Shove Affair: More Data

Since at least the early 1960s, quasi-official doctrine has insisted that “Americans are having a love affair with the automobile” is all anybody needs to know about the making and meaning of transportation in the United States.

The barely disguised purpose of this longstanding hypothesis is to squelch consideration of how and why it is actually our business class, not our great masses, that has the intractable romance with cars and trucks.

DbC mentions this because, if you bother to look into the facts, the evidence is quite overwhelming: Democractic preference has a rather different relationship to U.S. transportation outcomes than love affair dogma would have you presume.

Consider this graphic showing results obtained by Transportation for America and other groups in a November 2019 survey of 1,029 U.S. voters:

Let’s spell out what this shows about the actual transportation preferences of ordinary Americans, shall we?

Seventy-nine percent (79%) of Americans want policy to focus on fixing existing roads and adding capacity to public transit.

Seventy-two percent (72%) of Americans want to fix existing roads before building new ones.

Seventy-three percent (73%) of Americans want to require states to ecologically justify any new roads.

Sixty-one percent (61%) of Americans want there to be a ten-year moratorium on the construction of new automotive roads.

Two points:

  1. This is all without any sort of political leadership, so is pretty close to actual spontaneous public preference.
  2. This is mighty peculiar stuff, if you think there’s a popular love affair with automobiles…seems like somebody might want a divorce?

McKibbenism 2021

Bill McKibben, in today’s New York Times, says the suspension of the Keystone XL Pipeline project is a victory.

One might ask how so and why.

Take heart! McKibben explains:

The apparent cancellation was, he says, a harbinger suggesting that “much of the rest of the elaborate architecture of fossil fuel expansion begins to topple.”

That, friends, is quite a string of weasel-words. “Much of.” “Architecture of.” “Expansion.” “Begins.”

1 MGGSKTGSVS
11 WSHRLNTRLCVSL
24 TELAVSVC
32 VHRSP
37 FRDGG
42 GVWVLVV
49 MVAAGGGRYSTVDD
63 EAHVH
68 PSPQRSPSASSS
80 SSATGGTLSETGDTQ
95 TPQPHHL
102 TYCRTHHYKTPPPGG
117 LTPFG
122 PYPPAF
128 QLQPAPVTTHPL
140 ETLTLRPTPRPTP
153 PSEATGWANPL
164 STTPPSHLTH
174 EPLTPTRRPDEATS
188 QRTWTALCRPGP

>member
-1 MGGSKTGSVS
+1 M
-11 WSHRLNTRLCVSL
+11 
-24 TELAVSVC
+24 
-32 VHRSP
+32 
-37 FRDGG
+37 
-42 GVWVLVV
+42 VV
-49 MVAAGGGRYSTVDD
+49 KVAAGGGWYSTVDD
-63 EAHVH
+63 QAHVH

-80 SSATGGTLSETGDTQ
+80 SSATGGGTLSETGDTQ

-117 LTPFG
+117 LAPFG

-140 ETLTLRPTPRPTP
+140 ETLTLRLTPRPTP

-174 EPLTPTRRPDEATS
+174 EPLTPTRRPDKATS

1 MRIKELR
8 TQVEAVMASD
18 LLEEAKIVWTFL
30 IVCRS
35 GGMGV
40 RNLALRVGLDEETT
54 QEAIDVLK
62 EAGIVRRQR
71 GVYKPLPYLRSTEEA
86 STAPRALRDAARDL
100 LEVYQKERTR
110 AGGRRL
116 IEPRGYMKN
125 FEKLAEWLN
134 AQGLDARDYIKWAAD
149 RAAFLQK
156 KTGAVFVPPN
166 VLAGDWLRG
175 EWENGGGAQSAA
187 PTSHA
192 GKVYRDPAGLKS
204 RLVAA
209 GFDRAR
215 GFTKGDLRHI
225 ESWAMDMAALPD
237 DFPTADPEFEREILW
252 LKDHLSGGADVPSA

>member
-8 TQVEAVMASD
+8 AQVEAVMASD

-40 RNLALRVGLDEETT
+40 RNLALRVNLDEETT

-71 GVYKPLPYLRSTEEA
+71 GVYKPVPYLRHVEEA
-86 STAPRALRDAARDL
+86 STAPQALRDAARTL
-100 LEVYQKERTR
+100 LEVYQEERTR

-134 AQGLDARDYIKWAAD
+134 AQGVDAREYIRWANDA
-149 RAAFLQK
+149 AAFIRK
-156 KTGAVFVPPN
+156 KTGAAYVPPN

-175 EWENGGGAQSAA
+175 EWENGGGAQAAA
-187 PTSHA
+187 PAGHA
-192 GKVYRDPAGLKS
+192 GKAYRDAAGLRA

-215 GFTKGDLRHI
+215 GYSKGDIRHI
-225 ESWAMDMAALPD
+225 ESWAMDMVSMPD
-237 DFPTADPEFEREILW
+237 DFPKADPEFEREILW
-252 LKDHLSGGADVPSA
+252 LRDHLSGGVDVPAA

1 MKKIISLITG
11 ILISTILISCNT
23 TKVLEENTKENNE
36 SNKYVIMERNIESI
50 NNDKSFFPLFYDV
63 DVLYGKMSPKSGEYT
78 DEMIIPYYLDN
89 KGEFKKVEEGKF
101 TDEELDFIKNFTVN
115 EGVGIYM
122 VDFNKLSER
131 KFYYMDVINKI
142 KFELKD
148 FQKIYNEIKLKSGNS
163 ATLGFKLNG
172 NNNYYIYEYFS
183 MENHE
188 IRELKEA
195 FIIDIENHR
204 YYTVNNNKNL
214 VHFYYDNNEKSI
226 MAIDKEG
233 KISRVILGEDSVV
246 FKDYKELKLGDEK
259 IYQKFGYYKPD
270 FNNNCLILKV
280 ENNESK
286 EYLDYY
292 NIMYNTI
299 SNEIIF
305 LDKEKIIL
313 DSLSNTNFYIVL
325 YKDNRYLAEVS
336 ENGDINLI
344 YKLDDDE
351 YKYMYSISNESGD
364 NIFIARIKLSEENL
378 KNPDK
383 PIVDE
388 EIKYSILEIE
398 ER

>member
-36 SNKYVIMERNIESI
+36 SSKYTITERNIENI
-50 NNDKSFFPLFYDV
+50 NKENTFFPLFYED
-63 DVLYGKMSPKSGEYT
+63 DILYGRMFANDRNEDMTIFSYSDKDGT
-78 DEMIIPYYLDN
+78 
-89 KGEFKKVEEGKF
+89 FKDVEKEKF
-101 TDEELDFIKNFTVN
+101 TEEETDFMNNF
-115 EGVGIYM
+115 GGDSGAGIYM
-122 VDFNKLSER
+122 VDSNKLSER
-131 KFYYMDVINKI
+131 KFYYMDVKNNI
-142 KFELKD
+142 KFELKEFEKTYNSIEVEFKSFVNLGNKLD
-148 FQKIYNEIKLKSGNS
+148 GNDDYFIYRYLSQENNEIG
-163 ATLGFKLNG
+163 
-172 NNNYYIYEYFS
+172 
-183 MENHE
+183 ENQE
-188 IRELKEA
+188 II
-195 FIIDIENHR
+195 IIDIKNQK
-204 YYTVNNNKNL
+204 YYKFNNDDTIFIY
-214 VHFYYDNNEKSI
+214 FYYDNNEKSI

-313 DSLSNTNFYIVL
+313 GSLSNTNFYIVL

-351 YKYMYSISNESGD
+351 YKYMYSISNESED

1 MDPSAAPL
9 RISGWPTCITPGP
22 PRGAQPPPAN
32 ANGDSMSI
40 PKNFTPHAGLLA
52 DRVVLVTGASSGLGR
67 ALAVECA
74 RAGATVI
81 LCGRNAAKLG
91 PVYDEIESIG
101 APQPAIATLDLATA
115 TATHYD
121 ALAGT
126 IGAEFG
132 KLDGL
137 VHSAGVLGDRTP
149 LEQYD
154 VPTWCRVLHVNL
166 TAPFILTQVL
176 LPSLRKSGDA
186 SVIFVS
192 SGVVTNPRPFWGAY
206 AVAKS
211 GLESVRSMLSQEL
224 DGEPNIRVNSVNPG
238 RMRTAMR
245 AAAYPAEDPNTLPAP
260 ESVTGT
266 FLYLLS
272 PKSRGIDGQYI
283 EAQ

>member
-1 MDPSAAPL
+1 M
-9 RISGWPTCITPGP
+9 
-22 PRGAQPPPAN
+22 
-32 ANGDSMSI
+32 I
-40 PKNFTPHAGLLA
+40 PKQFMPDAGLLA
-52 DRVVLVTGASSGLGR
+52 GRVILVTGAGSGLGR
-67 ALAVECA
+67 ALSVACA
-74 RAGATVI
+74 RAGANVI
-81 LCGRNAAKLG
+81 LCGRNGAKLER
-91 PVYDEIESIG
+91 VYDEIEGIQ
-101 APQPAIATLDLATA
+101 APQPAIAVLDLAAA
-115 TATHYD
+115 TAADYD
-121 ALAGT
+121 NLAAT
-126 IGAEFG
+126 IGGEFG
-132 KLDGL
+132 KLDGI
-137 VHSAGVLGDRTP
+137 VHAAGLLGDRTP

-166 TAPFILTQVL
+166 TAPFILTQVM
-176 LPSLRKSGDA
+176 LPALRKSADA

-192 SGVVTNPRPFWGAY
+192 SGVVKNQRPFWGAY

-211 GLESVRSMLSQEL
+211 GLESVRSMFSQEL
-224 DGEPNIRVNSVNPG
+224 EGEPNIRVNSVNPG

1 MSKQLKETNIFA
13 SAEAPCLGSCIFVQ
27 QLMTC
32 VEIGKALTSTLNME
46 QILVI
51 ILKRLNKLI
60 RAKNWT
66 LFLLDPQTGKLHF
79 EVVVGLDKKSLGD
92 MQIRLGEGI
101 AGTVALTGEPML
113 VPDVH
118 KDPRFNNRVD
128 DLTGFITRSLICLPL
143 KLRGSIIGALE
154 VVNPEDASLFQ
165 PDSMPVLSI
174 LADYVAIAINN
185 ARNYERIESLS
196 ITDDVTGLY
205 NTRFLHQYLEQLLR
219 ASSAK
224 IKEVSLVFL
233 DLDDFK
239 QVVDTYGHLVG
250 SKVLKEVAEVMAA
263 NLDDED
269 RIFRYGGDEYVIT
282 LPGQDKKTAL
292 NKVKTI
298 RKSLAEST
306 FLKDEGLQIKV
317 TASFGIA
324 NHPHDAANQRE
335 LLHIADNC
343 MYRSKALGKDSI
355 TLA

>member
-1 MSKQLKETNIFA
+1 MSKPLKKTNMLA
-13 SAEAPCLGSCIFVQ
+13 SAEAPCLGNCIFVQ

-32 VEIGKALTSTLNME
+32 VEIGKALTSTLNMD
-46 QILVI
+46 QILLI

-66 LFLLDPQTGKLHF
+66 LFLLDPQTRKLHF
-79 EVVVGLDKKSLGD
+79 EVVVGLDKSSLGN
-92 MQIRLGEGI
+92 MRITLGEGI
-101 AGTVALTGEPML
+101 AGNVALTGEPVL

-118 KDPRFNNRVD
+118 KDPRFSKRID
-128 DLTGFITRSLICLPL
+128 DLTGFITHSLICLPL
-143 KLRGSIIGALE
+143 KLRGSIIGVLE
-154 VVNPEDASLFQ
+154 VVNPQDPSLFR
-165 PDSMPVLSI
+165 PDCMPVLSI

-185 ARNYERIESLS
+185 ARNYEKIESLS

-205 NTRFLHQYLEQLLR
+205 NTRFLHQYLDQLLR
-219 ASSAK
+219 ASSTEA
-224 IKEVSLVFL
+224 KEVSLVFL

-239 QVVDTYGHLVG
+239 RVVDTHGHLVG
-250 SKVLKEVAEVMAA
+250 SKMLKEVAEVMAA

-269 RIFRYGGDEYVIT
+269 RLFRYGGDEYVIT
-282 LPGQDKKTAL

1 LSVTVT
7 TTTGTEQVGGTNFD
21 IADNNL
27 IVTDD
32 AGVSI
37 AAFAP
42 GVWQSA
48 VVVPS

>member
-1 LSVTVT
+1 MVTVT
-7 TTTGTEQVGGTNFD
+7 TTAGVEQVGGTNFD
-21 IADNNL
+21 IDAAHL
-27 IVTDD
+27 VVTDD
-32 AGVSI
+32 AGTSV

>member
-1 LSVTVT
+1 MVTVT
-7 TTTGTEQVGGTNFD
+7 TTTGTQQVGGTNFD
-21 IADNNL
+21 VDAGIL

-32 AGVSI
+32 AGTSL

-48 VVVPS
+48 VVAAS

Meanwhile, here are the actual tar sands production data through 2019:

Despite Covid, 2020 production set yet another record, by the way.

So, the straight dope is that the whole Keystone XL protest gesture did not keep a tablespoon of tar sands in the ground. And the expansion of fossil fuel use continues very much apace.

[By the way, a point-of-information for the kiddies: This fuel gets put onto railroad cars when gesturers block pipelines.]

The only two ways to change fossil fuel use are 1) business-as-usual/eco-social collapse or 2) radical alteration of the structure of everyday life — not just the mode of fuel deliveries — in our modern, corporate capitalist order.

The hour for McKibbenite posing is getting very, very late.

Electric Dinosaur


That is the curb weight, in pounds, of the standard (not upgraded) forthcoming “electric” version of the Ford F150 pickup truck.

If you remember your Physics 101, you know that F = m*a. Force-of-impact equals mass times acceleration, that is.

Mass being what we non-physicists call “weight,” what this means is that this supposedly wondrous new vehicle — the “electric” version of what has long been the best-selling automobile model in the United States — will now be roughly 2,000 pounds heavier than the current gasoline-based F150.

In other words, when this thing crashes into an old-school (pre-SUV-diktat) “car,” it will be carrying an additional 2/3 of such a “car” into the collision. When it hits a pedestrian or bicyclist, well…

That Old Saying

Power concedes nothing without a demand; it never has and it never will.

One major sub-clause in this Douglassian sociological rule is the reality that, for some people, it is easier to imagine the end of the world than the end of capitalism.